Feed More Birds Without More Feeders

Fox Sparrow

Fyn Kynd Photography/Flickr/CC by 2.0

Many birders want to feed more birds in their yard, but cannot add more feeders to the landscape. Fortunately, there are still plenty of ways to offer treats to hungry feathered guests without increasing the your feeder count.

Why You Might Not Want More Bird feeders

There are many reasons why even the most enthusiastic backyard birders may not have room for just one more bird feeder. Depending on the circumstances, factors restricting feeders could include:

  • Community Regulations: Homeowner associations and other community covenants may limit the numbers of bird feeders, poles, or other yard structures. Even if feeders have been permitted, regulation revisions could change how many feeders are or are not allowed.
  • Garden Design: Garden layout, including where poles, trees, and other features are positioned, may limit where feeders can be placed for maximum effectiveness. Birders will not want to add more feeders in ways that could endanger the birds that visit them.
  • Budget: A good quality feeder can be expensive, and birders with limited budgets may prefer to spend their money on seed or other foods and equipment rather than adding additional feeders to the landscape.
  • Pests: When squirrels, mice, raccoons, and other bird feeder pests take over feeding stations, adding a new feeder could just be an invitation for more pests to visit, but taking alternative measures can feed the birds rather than the pests.
  • Larger Animals: When deer and bears discover bird feeders, they do much more than enjoy an easy snack. These animals can damage feeders and may become a larger nuisance, even dangerous, in the neighborhood. Natural foods, however, will be just another part of their foraging and will not attract extra attention.
  • Maintenance: Adding a new bird feeder means a new commitment for proper care, including refilling, cleaning, winterizing, and doing other tasks to keep the feeder safe and in good condition. If that maintenance will not be possible, it may be better to avoid a new feeder.

Regardless of the reason, it isn't always possible to add new feeders to the yard. It is possible, however, to feed more birds, even without new or replacement feeders.

More Food Without More Feeders

There are plenty of ways to increase bird feeding capacity without adding extra feeders to the yard or replacing existing feeders with larger, bulkier models.

  • Go Natural
    Eliminating all pesticides and adding more natural foods to the yard is the best option for feeding more birds without more feeders. Choose new berry bushes, seed-bearing grasses, nectar-rich flowers, and other plants that can feed birds, and they will quickly discover these natural food sources. These foods renew themselves each year, dramatically decreasing a bird feeding budget without decreasing the foods available to birds.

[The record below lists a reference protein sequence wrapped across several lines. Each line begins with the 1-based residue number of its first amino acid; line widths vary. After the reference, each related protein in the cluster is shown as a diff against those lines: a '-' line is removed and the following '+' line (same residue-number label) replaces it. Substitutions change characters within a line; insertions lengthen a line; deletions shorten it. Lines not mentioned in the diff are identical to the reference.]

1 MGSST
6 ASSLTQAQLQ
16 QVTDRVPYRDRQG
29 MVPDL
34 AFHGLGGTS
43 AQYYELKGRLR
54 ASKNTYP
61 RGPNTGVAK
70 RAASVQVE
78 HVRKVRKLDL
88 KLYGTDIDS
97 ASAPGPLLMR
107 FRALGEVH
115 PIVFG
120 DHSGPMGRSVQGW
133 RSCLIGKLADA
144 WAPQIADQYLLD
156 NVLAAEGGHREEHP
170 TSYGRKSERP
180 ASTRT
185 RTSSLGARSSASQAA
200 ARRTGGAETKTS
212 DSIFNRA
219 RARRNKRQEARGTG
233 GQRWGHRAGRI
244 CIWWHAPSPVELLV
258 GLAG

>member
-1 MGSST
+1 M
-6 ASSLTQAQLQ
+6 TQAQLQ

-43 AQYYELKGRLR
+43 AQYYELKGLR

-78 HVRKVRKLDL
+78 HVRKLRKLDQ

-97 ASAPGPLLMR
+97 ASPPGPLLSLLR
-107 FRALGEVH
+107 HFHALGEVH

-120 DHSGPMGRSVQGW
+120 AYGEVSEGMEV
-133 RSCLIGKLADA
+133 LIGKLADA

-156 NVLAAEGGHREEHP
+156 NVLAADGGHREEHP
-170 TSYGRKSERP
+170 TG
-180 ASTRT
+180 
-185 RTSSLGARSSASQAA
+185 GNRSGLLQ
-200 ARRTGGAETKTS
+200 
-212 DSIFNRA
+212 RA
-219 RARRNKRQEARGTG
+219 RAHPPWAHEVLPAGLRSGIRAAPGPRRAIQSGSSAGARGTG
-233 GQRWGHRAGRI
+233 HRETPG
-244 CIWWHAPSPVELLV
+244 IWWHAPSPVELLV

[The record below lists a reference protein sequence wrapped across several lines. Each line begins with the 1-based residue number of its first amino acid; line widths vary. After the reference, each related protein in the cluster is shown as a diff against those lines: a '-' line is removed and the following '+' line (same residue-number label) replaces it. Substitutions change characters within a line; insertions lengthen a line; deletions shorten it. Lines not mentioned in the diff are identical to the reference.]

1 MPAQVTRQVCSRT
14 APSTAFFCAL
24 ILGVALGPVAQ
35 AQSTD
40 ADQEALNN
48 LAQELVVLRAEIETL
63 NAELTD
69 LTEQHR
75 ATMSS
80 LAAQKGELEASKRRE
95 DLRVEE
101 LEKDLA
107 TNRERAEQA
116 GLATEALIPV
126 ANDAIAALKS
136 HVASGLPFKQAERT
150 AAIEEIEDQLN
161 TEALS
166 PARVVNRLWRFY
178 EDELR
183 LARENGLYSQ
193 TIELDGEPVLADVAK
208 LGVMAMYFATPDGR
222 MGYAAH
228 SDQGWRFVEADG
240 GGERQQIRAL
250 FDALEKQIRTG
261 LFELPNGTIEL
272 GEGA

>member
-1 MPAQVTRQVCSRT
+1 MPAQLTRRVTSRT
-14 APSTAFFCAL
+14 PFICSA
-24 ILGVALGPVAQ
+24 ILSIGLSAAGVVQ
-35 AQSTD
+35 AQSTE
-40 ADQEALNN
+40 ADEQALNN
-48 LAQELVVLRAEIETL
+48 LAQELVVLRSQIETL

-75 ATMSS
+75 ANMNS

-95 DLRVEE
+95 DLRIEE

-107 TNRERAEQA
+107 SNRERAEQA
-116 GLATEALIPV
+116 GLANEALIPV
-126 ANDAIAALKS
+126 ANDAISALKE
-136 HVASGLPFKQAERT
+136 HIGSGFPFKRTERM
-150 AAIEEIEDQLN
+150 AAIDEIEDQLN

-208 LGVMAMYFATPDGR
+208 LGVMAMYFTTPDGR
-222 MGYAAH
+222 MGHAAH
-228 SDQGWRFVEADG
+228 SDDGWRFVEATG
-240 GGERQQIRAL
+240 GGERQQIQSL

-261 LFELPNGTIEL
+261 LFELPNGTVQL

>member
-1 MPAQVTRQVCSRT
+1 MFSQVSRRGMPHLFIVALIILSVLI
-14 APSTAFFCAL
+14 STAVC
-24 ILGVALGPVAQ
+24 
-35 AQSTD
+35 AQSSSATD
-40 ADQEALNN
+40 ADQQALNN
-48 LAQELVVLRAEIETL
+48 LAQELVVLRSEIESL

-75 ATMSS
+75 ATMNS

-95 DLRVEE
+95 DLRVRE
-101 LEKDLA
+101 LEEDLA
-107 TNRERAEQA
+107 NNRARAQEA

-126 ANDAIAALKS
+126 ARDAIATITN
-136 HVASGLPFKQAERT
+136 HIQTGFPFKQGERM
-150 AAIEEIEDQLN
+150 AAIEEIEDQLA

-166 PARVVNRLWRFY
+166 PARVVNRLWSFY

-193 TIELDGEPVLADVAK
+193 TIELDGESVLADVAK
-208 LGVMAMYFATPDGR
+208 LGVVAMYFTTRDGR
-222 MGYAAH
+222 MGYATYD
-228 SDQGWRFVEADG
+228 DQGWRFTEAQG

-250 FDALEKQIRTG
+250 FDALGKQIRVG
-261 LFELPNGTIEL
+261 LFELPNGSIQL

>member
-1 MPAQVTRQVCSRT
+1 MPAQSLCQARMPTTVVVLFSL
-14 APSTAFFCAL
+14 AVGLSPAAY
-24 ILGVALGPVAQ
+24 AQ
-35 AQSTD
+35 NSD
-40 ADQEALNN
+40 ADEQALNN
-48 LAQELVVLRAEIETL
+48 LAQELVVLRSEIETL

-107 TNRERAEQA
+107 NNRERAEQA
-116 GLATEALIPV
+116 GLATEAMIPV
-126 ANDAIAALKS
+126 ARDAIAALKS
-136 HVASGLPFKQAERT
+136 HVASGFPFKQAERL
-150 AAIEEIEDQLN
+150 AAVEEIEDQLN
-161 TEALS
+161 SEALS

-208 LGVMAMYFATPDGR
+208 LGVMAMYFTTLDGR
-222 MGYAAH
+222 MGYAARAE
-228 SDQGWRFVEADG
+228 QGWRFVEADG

• Get Messy
    The most bird-friendly yards are not usually perfectly clean, neat, or manicured. A little mess can actually mean a lot more bird food, as birds will take advantage of windfall fruit, dropped seeds, and leaf litter for foraging. Avoid excessive pruning of food sources such as berry bushes or flowerbeds, and birds will have that much more to eat, with no extra feeders required.
  • Try the Ground
    Instead of adding a new feeder, use natural ground space under feeding poles, on the edge of a deck, or under a patio table as ground feeding areas for birds. Many different birds, including quail, grouse, doves, sparrows, and thrushes will happily forage on the ground, and it is simple to sprinkle a bit of seed directly on the ground for their enjoyment. Avoid overloading a ground feeding area, however, or pests may take advantage of the bounty.
  • Evaluate Waste
    Study the most popular feeders in the yard to determine how much food may be going to waste rather than being consumed. Look for spilled seed or any foods that are going moldy or rotten before the birds eat them. Slight changes to the foods offered can eliminate that waste, so every morsel in the feeders goes to feed more birds rather than becoming garbage.
  • Discourage Bullies
    If feeders are being emptied by large flocks of aggressive species such as starlings, grackles, or other bully birds, simple steps to discourage those birds can make more room and more food available for other species. It may be necessary to adjust feeders so they are less accessible to bully birds, such as removing or shortening perches, but other desirable birds will still be able to take advantage of the offerings.
  • Refill More Frequently
    If the feeders are emptied every day, more frequent refills could actually lead to feeding more birds. Birds have individual habits and loose routines, and the same birds may be visiting only when feeders are full, while other birds may pass the yard by later in the day because the feeders are empty. If the feeders are being refilled more often, more birds will learn to trust the yard as a reliable food source.
  • Attract More Birds
    While food will certainly attract birds, there are other ways to attract birds to the yard so they can discover a feeding station. Landscape with colors or colorful accents that will attract birds, or invest in a fountain or dripper for sounds to attract birds. As more birds visit the yard, they will discover the feeders and take advantage of a good food source, even without new feeders being added just for them.

With just a few easy changes, any backyard birder can invite more birds to the buffet. The more birds that visit, the more likely new, unusual, or vagrant birds will be part of the feeding flock, and the more exciting backyard birding can be.